He said he was proud to be part of Heathfield Primary’s “proud history” and was determined to honour the legacy of the school’s former principals: founding principal Stanley Hartog (January 1971 to June 1982), William van Beulen (July 1982 to June 1984), Faud Williams (July 1984 to December 1993) and Andre Pretorius (January 1994 to March 2018).

Former teacher Gloriana Cloete was one of 13 teachers who reported for duty on the first day at Heathfield Primary in January 1971.

“Sadly, all but three of us, Yvonne Preyser living in Australia, Patricia Wellman Petersen and I, have passed away. Constance Buckley and Faiza Davids, joined the staff in May later that year,” she said.

A candle was lit in memory of staff and pupils who have since died.

In those early days, she recalled, the school consisted only of a school building, surrounded by undeveloped grounds and poorly resourced classrooms.

“Our school was supported by enthusiastic, young parents, living in the newly developed area of Punt’s Estate and Elfindale, therefore, it got off to a positive start,” she said.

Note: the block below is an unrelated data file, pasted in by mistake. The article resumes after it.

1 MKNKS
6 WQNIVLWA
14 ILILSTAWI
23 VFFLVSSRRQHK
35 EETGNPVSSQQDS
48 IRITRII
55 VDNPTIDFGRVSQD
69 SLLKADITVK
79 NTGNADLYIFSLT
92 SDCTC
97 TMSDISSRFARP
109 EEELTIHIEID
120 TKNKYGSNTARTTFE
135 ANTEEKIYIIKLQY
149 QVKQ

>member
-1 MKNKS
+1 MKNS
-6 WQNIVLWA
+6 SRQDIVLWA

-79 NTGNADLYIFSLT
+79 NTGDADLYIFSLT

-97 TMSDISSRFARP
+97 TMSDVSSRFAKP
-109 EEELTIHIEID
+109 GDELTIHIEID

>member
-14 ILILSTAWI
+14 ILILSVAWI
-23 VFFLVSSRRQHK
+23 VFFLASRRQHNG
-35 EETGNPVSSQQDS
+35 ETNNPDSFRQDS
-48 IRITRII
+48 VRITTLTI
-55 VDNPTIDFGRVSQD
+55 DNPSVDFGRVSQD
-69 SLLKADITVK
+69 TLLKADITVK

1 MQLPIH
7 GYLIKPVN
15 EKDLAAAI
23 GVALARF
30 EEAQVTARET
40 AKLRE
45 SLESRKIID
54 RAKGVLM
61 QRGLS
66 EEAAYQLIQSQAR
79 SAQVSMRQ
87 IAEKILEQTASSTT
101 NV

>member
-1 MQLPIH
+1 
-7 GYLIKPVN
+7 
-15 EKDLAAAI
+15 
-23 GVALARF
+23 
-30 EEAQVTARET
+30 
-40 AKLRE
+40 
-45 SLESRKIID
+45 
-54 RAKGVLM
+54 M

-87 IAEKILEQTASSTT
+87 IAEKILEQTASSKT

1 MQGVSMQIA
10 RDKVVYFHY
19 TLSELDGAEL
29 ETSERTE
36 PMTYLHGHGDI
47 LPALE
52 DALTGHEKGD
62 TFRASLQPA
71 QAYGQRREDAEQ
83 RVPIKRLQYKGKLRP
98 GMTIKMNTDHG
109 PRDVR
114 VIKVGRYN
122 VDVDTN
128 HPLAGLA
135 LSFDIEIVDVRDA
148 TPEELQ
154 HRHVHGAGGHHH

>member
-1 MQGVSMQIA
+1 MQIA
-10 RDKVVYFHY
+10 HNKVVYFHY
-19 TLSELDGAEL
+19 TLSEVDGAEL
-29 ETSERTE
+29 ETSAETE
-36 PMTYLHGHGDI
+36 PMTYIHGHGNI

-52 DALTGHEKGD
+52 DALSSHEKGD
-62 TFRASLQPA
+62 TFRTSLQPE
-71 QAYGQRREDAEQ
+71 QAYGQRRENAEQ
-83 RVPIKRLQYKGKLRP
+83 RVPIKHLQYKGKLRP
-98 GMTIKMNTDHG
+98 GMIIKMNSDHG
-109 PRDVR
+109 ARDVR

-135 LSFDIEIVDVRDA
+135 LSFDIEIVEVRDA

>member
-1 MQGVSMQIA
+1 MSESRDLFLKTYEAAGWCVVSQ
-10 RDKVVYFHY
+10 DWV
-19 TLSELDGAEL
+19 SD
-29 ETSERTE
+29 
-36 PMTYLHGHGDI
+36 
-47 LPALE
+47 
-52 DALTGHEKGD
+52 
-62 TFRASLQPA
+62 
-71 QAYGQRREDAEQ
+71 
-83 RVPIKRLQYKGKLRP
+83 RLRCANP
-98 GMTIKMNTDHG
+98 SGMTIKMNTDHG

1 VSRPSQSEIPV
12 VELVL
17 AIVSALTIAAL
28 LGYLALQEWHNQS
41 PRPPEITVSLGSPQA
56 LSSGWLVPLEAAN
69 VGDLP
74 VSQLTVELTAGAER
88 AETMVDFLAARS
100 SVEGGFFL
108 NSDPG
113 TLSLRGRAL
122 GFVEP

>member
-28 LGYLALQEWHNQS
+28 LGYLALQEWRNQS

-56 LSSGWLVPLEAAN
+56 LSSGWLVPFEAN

The following year the DRC School in Heathfield Main Road was also closed because of the Group Areas Act and Heathfield Primary absorbed its staff, including, Marie Mesias, Mervyn Fortuin, Hajira Solomon and Marlene Septoe. “It wasn’t long before trees and grass were planted,” Ms Cloete said.

A garden and rockery were added later.

The school had originally been named Puntsplaas Laer but that had not sat well with the staff and the community, Ms Cloete said.

“So Mr Hartog, together with the staff, decided upon a logical name which would fit in with the names of Heathfield Pre-school and Heathfield High, which were already in existence.

“Besides the academic subjects, the school boasted the services of needlework teachers like Vicky Pettersen, Lorna Powell, Joy Theys and handwork specialists Leslie Koopman, Andre Pretorius and Mervyn Fortuin. These teachers could proudly exhibit their learners’ masterpieces at the end of each year.”

Heathfield Primary also offered ballet and instrumental music as extra-curricular subjects.